naked option

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Naked Option

An option contract without another, opposite option hedging the risk. Unlike more complex spreads and straddles, which involve the purchase or sale of multiple options in order to profit in different ways, naked options are straightforward calls or puts. An investor with a naked option makes a profit or loss depending on the movement of the underlying asset. Naked options are also called uncovered options. See also: Covered options.

naked option

An opening transaction in an option when the underlying asset is not owned. An investor writing a call option on 100 shares of IBM without owning the stock is writing a naked option. If the stock is called by the option holder, the writer must purchase shares in the market for delivery and is therefore caught naked. Also called uncovered option. Compare covered call option.

Naked option.

When you write, or sell, a call option but don't own the underlying instrument, such as a stock in the case of an equity option, the option is described as naked.

Similarly, you write a naked put if you don't have enough cash on hand or in liquid investments to purchase the underlying instrument.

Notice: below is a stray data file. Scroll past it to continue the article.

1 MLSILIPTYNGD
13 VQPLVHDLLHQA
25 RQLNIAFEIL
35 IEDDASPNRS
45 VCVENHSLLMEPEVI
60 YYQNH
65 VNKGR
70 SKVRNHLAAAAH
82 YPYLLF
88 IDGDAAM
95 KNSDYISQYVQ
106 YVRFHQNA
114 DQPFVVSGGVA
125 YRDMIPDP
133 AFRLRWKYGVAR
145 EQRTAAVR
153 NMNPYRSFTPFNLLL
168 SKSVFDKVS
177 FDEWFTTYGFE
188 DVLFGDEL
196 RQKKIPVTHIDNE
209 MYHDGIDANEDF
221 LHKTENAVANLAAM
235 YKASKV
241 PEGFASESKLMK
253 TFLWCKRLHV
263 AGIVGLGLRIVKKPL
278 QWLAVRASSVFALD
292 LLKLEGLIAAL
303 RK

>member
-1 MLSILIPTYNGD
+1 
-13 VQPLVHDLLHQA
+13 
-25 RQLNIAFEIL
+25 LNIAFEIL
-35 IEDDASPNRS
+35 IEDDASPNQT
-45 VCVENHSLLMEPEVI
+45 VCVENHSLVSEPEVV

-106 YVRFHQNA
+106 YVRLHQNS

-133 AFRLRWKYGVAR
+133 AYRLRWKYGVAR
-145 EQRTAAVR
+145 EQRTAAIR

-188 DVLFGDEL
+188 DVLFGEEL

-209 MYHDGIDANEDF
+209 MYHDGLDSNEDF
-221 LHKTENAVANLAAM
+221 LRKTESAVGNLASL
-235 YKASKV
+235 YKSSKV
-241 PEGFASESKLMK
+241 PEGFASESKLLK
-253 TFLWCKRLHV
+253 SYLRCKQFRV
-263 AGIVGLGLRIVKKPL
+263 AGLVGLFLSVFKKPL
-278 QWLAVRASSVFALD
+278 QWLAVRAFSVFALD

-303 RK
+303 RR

Because you collect a premium when you sell the option, you may make a profit if the underlying instrument performs as you expect, and the option isn't exercised.

The risk you run, however, is that the option holder will exercise the option. In the case of a call, you'll then have to buy the instrument at the market price in order to meet your obligation to sell. Or, if it's a put, you'll have to come up with the cash to purchase the instrument.

If that price of the underlying has moved in the opposite direction from the one you expected, meeting your obligation could result in a substantial net loss. Because of this risk, your brokerage firm may limit your right to write naked options or require that you write them in a margin account.